While stating this bit of truth might be sacrilege in certain parts of Texas, Hancock’s ’04 film is the sole Alamo movie (on the big screen or television) that tried to trace the history of San Antonio de Bexar circa 1836 as events that actually happened. Mythmaking also has its place in American storytelling, and it can sometimes be done with amiable simplicity, such as Walt Disney and Fess Parker’s beloved Davy Crockett television series from 1955. But in general, part of the reception of the ’04 film is colored by the crassness that transformed the Alamo from an event in the American or Texan history book into a political talking point, as seen with John Wayne’s enormous and ungainly 1960 mess of the same name.
Prior to Wayne realizing his decade-long passion project into a hokey 202 minutes during its “roadshow” release, the Alamo was a general cultural touchstone that saw “Davy Crockett Fever” sweep across 1950s America like a modern day Avengers marketing campaign. But just five years later, Wayne’s unwieldy opus turned a historical event into a punchline about a big, over-the-hill American icon who never met a woman he couldn’t speechify to about the need for American intervention… Or his drinking buddies who saw their personal slaves happily jump in front of bayonets for them.
By comparison, Hancock’s The Alamo is a handsome production that shrewdly cuts past the type of grandstanding that ends with Wayne’s Crockett running into the same Alamo mission that hundreds of thousands of tourists visit every year and blowing it straight to hell like he’s a kamikaze with a bloodlust for Mexicans. And in ignoring that sordid Hollywood history with the location, Hancock finds real men and real performances in the three heroes of the Alamo.
In this vein, Thornton’s Crockett is beautifully played as a good-natured Southerner whose love for tall tales and self-aggrandizement encourages the men around him—and also implies an undeniable ambition. For the real-life Crockett was also a politician who had impressive morality, standing up against his state’s adopted son, President Andrew Jackson, and the disgraceful “Indian Removal Act,” which cost Crockett’s political career dearly. But like Sam Houston, another ward of Tennessee and direct protégé of Jackson, Crockett did not come to Texas for liberty and war; he came to reinvent his American life, just as Houston (who had the fortune of not being at the Alamo) did following the war for Texan Independence by becoming the Lone Star Republic’s first president.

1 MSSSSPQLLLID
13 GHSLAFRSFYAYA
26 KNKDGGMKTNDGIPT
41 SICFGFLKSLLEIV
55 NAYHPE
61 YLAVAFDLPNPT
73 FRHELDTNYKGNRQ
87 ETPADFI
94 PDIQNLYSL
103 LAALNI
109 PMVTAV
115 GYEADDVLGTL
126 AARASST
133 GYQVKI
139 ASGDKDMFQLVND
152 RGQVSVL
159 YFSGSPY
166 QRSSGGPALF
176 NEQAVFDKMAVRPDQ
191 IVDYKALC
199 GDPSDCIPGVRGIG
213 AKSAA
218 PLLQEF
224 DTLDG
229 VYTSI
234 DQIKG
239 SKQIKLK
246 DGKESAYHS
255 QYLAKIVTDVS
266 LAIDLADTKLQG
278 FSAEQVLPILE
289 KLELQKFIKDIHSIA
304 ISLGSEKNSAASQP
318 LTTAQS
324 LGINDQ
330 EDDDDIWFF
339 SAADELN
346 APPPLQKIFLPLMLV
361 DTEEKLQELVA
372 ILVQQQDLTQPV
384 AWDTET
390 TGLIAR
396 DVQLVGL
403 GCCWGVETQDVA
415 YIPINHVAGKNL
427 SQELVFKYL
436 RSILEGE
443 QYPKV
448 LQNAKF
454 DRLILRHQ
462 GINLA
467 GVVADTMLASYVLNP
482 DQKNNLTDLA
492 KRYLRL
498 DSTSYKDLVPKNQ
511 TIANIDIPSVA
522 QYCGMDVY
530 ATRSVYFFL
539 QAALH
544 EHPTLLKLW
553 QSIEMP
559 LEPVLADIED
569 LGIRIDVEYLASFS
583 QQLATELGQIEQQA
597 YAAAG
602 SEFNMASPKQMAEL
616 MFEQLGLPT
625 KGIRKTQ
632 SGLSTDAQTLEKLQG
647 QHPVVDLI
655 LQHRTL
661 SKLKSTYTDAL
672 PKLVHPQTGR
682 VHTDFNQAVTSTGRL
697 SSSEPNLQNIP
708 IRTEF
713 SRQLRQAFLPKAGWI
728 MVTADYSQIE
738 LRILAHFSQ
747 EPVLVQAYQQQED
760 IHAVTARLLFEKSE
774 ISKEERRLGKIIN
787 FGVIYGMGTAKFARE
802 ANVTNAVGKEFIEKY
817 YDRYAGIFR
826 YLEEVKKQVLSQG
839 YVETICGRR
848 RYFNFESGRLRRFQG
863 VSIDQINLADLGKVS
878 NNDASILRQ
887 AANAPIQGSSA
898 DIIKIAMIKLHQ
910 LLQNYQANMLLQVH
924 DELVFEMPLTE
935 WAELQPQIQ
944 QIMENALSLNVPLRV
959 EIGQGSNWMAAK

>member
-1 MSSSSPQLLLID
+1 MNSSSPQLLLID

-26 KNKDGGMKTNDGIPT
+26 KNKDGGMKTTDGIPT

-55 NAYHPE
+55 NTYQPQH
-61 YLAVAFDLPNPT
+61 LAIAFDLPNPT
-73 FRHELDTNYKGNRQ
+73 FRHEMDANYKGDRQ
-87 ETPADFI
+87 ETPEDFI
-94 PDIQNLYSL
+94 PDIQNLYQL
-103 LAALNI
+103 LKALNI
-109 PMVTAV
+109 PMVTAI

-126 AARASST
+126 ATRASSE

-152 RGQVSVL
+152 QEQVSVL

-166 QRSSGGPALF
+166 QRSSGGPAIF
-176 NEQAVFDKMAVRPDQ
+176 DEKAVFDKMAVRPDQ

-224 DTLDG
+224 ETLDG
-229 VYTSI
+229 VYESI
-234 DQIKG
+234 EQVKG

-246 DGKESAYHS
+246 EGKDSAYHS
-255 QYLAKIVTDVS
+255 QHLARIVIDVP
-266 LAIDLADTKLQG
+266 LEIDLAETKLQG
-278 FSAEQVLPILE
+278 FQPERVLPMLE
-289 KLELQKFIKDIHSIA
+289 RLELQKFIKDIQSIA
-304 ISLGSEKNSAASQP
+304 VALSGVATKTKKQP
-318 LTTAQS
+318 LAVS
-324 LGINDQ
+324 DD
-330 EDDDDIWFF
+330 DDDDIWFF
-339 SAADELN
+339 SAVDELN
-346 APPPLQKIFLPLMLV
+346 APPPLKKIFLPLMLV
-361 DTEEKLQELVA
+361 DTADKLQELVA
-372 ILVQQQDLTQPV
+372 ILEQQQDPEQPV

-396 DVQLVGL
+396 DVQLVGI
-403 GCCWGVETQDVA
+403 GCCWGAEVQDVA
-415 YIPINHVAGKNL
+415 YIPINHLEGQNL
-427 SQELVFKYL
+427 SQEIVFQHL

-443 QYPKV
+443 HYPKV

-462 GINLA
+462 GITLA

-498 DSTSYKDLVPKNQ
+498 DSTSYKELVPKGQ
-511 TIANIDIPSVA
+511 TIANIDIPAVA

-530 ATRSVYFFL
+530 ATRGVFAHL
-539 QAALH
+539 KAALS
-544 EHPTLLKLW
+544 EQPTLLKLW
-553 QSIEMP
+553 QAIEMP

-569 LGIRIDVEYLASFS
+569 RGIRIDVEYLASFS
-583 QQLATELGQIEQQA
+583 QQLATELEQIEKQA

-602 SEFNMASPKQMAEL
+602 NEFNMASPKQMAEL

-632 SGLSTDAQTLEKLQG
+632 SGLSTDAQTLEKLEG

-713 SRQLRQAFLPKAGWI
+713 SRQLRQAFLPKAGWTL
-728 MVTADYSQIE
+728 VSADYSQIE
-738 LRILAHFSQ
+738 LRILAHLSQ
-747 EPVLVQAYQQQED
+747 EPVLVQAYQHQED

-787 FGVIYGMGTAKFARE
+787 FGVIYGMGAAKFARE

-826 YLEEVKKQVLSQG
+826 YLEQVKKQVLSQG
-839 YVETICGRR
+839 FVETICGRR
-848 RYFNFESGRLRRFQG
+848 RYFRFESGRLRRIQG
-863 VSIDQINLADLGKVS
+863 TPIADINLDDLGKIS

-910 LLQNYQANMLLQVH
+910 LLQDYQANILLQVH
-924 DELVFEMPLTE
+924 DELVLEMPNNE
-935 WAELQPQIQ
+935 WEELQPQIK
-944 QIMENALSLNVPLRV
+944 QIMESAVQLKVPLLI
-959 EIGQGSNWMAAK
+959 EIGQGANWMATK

The other protagonists of the film are likewise re-contextualized while still walking the line between skepticism and adulation. In his first Hollywood movie, Patrick Wilson showcases the charisma he’d already displayed on the Broadway stage and in Angels in America, hinting at the leading man talent that took a string of superb horror films for the industry to eventually appreciate. His Lt. Col. William Travis is aristocratic but also a deeply flawed individual who is introduced in the film by admitting he abandoned his pregnant wife in Alabama to reinvent himself, “unencumbered,” in Texas. And Jason Patric might enjoy the best role of his career as Jim Bowie, the one figure that Hancock leaned into the myth on, because the actual stories about Bowie, the knife-fighter and killer, are so much more fascinating than the smiling adventurer Disney and Wayne whitewashed him into being.
There is a cool tension between Bowie and Crockett in the film, where one’s sordid and bloody legends of murder and anguish are truer than the one of a politician who many believed had actually “grinned a grizzly” to death. Instead of making them fast friends (or rivals), the film’s quiet intelligence of contrasting two figures, whose legends helped build the romance of the Alamo’s fall, is the type of flourish that gives depth to a well-worn story. As does the movie’s non-apology for the three leads’ failings. From his deathbed, Patric’s Bowie scornfully reprimands his slave Sam (Afemo Omilami) for thinking Bowie would even consider freeing him. It feels like a direct rebuke of how Richard Widmark’s Bowie in the John Wayne Alamo sees a subjugated black man eagerly throw himself in front of a bayonet so that his master can kill just one more Mexican. Also, Hancock’s version is close to what really happened.